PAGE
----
Power Sector Programs – Progress Report
Under the Clean Air Act, EPA implements several regulations that affect power plants, including the Acid Rain Program (ARP), the Cross-State Air Pollution Rule (CSAPR), the CSAPR Update, and the Mercury and Air Toxics Standards (MATS). These programs require fossil fuel-fired electric generating units to reduce emissions of sulfur dioxide (SO₂), nitrogen oxides (NOₓ), and hazardous air pollutants including mercury (Hg) to protect human health and the environment. This reporting year marks the sixth year of CSAPR implementation, the fourth year of the CSAPR Update implementation, the twenty-sixth year of the ARP, and the fourth year of MATS implementation in which the majority of sources were required to report emissions for the full year. This report summarizes annual progress through 2020, highlighting data that EPA systematically collects on emissions for all four programs, on compliance, and environmental effects for the ARP and CSAPR. Transparency and data availability are a hallmark of these programs, and a cornerstone of their success.
SO₂, NOₓ, and hazardous air pollutants (HAPs), including mercury, are fossil fuel combustion byproducts that affect public health and the environment. SO₂ and NOₓ, and their sulfate and nitrate byproducts, are transported downwind and deposited as acid rain at levels harmful to sensitive ecosystems in many areas of the country. These pollutants also contribute to the formation of fine particles (sulfates and nitrates) and ground-level ozone that are associated with significant human health effects and regional haze. Atmospheric mercury deposition accumulates in fish to levels of concern for human health and the health of fish-eating wildlife.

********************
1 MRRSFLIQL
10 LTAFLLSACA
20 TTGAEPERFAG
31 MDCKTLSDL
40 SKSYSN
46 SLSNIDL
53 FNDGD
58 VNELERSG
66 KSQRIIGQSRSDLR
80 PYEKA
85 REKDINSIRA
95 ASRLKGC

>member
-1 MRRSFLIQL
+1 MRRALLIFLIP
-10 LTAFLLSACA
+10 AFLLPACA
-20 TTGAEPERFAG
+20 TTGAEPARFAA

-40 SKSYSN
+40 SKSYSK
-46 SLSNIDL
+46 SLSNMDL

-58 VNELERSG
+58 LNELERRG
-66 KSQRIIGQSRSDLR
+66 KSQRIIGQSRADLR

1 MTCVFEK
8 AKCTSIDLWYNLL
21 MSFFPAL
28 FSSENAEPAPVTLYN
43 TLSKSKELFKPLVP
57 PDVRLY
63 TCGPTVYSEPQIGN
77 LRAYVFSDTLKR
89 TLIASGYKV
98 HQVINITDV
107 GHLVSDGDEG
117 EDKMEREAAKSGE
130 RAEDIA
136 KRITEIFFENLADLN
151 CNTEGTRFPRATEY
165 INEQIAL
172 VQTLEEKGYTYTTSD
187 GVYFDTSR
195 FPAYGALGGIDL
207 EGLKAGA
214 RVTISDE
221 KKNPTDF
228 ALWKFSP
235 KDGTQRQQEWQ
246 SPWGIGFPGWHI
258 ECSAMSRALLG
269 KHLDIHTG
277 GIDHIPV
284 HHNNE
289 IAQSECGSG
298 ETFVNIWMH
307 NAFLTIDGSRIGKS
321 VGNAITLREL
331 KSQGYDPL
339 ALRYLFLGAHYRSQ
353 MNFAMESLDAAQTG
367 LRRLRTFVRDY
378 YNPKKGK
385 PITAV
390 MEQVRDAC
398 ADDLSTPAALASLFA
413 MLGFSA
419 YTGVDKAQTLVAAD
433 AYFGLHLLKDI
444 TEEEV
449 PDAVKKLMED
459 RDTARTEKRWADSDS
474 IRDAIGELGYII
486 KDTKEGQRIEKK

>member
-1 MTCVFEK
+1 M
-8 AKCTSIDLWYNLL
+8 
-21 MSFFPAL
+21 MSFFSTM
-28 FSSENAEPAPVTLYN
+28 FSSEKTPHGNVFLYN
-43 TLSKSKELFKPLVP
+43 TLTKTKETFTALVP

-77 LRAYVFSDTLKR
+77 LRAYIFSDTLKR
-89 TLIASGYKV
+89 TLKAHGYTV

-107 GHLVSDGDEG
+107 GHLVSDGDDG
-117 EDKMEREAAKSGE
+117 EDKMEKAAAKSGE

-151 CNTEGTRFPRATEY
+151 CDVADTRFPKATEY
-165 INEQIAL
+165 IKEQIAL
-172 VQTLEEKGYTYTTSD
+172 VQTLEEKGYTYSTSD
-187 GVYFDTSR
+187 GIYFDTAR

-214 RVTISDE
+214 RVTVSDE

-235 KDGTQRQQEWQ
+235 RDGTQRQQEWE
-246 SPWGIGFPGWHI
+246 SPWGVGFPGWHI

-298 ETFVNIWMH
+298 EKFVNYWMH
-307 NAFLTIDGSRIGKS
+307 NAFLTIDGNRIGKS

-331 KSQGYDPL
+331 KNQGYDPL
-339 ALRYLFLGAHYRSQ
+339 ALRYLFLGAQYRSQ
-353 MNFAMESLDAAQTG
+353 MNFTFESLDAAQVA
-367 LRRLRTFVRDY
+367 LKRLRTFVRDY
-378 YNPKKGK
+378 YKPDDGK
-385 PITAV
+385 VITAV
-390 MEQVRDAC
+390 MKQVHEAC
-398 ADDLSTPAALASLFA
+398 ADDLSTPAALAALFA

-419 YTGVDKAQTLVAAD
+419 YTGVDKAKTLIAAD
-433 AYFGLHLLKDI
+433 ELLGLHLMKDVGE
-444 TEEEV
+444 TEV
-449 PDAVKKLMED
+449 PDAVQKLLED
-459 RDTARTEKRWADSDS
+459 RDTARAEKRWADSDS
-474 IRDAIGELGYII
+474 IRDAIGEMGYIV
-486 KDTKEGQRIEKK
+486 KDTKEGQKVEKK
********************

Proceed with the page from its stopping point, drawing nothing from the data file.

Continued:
The ARP, CSAPR, CSAPR Update and MATS have delivered substantial reductions in power sector emissions of SO₂, NOₓ, and hazardous air pollutants, along with significant improvements in air quality and the environment. In addition to the requirement of the power sector emission control programs described in this report, a variety of power industry trends have contributed to further declines of SO₂, NOₓ, and hazardous air pollutant emissions.
EPA data in this report are current as of January 2022 and may differ from past or future reports as a result of resubmissions by sources and ongoing data quality assurance activities.Read historical reports of EPA's Clean Air Markets Programs
2020 ARP, CSAPR, and MATS at a Glance
- Annual SO₂ emissions:
CSAPR - 497 thousand tons (94 percent below 2005)
ARP - 778 thousand tons (95 percent below 1990)
- Annual NOₓ emissions:
CSAPR - 405 thousand tons (81 percent below 2005)
ARP - 721 thousand tons (86 percent below 2000)
- CSAPR ozone season NOₓ emissions: 232 thousand tons (49 percent below 2015)
- Compliance: 100 percent compliance for power plants in the market-based ARP and CSAPR allowance trading programs.
- Emissions reported under MATS:
Mercury - 2.6 tons (91 percent below 2010)
- Ambient particulate sulfate concentrations: The eastern United States has shown substantial improvement, decreasing 76 to 79 percent from 2000-2002 to 2018–2020.
- Ozone NAAQS attainment: Based on 2018-2020 data, 89 of the 92 areas in the East originally designated as nonattainment for the 1997 ozone NAAQS are now meeting the standard, while the remaining three areas had incomplete data.
- PM₂.₅ NAAQS attainment: Based on 2018-2020 data, 35 of the 39 areas in the East originally designated as nonattainment for the 1997 PM₂.₅ NAAQS are now meeting the standard (one area has incomplete data).
- Wet sulfate deposition: All areas of the eastern United States have shown significant improvement with an overall 70 percent reduction in wet sulfate deposition from 2000-2002 to 2018–2020.
- Levels of acid neutralizing capacity (ANC): This indicator of recovery improved (i.e., increased) significantly from 1990 levels at lake and stream monitoring sites in the Adirondack region, New England and the Catskill mountains.